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Could Anti-Ageing Be The Key To The Impending US Medical Crisis



With politicians attempting to reform the US health care system, which has the potential to consume at least one-fifth of the countries output by the year 2020, they might want to look elsewhere for savings. How about those researching slowing the aging process?

Doug Wallace, a biologist at the University of California, specializes in the field of mitochondria, which relates to the cellular power plants that exist outside the cell nucleus, transform glucose into available energy and break it down over time. Wallace believes that that breakdown of the cells is the underlying factor to almost every age-related disease, with a higher risk for those reaching middle age from dementia, heart disease to cancer.

Going back a decade, Mr. Wallace was a rather lone voice in his field, but with the latest research conducted by several different groups, it is now believed that he might well be on to something. Research into cancer cells, diseased hearts, and brain cells (from Alzheimer suffers) have all indicated signs of broken-down mitochondria. Although this might relate more to the effect than the actual cause, drugs used in trails on laboratory mice have been targeting a group of mitochondria regulating genes known as sirtuins, and have show possible signs of slowing age-related diseases.

Read: 3 Ways To Reduce The Risk Of Dementia

Drug tests have failed to indicate positive signs in humans, and things might well stay that way. Yet scientists do still believe the potential is there to nip age-related diseases at the origin, rather than to hold off a disease for a short period, which can often come at a very high financial cost.

This could be particularly appealing as the country attempts to confront the excessive spending in the health care sector, which could top more than $4 trillion by the year 2020. Research compiled in a report by the Robert Wood Johnson Foundation states that age-related chronic diseases are presently accounting for up to three-quarters of the health care costs in the U.S. A lot of this cost might relate to waste, combined with the aging population, but even with the required steps taken a noticeable problem will still exist.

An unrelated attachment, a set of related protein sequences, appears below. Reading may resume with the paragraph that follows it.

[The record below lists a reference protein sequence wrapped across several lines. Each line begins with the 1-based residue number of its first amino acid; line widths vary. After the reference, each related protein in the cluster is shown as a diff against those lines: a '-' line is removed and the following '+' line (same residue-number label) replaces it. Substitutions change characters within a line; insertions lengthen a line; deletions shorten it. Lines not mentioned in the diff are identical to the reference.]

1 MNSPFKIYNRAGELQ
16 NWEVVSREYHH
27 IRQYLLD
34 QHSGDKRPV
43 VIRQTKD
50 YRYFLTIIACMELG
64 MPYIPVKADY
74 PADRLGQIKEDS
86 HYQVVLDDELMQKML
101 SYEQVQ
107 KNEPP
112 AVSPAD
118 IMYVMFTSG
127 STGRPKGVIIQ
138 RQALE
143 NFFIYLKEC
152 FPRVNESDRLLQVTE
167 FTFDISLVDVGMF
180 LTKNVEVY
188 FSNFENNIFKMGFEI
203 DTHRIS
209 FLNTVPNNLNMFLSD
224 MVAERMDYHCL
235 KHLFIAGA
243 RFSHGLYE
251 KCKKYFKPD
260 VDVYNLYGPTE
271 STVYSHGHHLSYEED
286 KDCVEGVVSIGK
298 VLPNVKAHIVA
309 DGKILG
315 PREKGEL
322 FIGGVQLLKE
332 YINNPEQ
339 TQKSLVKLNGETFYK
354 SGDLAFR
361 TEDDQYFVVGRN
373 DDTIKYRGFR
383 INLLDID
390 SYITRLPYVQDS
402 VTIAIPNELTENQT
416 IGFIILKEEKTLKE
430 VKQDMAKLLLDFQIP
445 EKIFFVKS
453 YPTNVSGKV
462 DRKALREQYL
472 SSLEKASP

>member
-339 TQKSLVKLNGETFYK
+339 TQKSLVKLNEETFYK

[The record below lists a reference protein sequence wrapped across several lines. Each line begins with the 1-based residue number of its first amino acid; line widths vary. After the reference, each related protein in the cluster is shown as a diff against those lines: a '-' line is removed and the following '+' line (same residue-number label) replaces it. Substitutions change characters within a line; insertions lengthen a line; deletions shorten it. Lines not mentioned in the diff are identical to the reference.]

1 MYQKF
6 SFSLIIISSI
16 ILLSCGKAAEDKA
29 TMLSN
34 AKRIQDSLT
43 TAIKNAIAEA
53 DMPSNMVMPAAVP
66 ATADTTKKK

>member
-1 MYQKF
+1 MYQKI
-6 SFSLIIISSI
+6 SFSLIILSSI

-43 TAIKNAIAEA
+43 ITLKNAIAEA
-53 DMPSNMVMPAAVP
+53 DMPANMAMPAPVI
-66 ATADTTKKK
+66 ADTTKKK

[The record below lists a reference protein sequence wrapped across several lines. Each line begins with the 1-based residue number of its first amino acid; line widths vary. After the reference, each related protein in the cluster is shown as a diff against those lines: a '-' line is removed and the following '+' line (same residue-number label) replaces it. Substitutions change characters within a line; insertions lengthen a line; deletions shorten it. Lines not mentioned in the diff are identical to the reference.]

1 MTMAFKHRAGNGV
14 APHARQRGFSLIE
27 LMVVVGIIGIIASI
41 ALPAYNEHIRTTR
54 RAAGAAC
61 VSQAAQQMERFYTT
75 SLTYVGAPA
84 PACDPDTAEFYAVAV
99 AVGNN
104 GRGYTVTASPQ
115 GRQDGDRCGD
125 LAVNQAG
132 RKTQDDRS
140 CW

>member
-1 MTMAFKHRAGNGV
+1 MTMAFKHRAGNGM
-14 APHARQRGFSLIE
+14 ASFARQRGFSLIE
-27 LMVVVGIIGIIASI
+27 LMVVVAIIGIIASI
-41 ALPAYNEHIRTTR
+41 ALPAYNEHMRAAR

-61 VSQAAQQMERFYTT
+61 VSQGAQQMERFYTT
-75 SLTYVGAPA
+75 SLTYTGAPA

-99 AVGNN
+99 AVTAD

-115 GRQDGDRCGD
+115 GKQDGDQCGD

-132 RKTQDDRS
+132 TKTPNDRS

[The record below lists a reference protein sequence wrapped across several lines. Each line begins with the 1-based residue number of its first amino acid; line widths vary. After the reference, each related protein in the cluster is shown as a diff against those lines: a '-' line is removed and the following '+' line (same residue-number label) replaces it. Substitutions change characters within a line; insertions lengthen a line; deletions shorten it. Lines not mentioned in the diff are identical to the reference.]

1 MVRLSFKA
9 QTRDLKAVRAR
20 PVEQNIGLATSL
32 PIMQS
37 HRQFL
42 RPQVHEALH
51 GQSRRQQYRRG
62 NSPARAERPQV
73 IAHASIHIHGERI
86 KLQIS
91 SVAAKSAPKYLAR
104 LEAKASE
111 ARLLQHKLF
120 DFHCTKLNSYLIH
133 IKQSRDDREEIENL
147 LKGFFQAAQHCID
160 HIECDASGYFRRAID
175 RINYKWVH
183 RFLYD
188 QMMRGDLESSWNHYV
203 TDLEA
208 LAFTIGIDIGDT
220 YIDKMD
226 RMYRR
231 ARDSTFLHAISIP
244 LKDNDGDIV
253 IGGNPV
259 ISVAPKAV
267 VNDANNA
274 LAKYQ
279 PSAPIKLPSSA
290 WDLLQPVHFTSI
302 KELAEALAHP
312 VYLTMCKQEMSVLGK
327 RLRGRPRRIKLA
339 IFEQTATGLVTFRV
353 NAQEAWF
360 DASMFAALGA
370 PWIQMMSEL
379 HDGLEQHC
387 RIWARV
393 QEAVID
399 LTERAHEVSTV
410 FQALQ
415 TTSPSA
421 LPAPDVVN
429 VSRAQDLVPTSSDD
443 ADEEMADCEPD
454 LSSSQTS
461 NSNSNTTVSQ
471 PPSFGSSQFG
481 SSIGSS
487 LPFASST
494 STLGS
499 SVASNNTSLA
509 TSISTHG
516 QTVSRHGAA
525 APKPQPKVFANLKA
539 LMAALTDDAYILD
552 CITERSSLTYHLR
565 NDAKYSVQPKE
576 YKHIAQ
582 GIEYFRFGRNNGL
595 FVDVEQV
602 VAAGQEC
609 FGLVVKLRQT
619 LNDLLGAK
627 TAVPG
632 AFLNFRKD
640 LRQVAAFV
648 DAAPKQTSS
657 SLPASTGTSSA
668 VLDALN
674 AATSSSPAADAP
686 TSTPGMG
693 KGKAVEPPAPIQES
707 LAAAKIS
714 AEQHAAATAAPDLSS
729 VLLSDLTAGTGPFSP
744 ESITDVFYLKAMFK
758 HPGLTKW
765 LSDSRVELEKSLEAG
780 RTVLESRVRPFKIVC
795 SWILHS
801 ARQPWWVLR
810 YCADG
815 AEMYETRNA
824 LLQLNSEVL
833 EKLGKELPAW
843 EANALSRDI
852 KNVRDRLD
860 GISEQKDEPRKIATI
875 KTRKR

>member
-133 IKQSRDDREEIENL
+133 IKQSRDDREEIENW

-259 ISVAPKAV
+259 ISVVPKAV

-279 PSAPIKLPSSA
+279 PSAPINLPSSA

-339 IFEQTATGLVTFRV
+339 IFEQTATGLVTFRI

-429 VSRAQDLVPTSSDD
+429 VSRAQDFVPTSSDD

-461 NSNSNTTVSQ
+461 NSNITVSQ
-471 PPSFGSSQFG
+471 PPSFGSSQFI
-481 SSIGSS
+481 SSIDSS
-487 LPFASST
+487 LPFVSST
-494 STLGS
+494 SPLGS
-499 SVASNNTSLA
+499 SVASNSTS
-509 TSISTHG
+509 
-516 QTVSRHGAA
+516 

An aging and longevity specialist at the University of Illinois School of Public Health, Jay Olshansky, has expressed concern that in time this disease-specific route will run its course, and will end with a prolonged period of frailty and disability in the aged.

Jay Olshansky is also a researcher of part of the MacArthur Foundation study that looks at the economic and social implications that comes with a society that can live longer but without the benefit of being healthier. In research published in the British Medical Journal and The Scientist from Robert Butler, the International Longevity Centre president and wrote that taking the right prescription drugs has the potential to delay the aging process by almost seven years.

Presently, they are attempting to establish the economic benefits of this longevity dividend, but even if the calculations are not finalized, it is believed that they will be colossal. For a disease such as Alzheimer’s standing on its own, the expected costs by the year 2050 are believed to be in the region of $1 trillion, and the latest estimates indicate that two-thirds of the rising health bill comes from a chronic disease.

The National Institute of Health (NIH) is channeling most of its US government support into research for age-delaying treatments via the National Institute on Ageing (NIA). Although its budget is $1 billion, by federal standards, it’s a pittance. Almost $5 billion is allocated for the National Cancer Institute (NCI), which is the leading agency for cancer research. In a new government stimulus plan, a sum of $273 million was granted to the NIA, but out of the amount, it is believed only a small fraction will ever be used for age-related research. In contrast to that, the stimulus package contained a sizeable sum of $37 billion for use on electronic health records.

According to a University of Washington gerontologist, Peter Rabinovitch, the research relating to the biology of aging seems to have been omitted from the proposed health care plans, which can have a significant impact on the long term well-being of patients.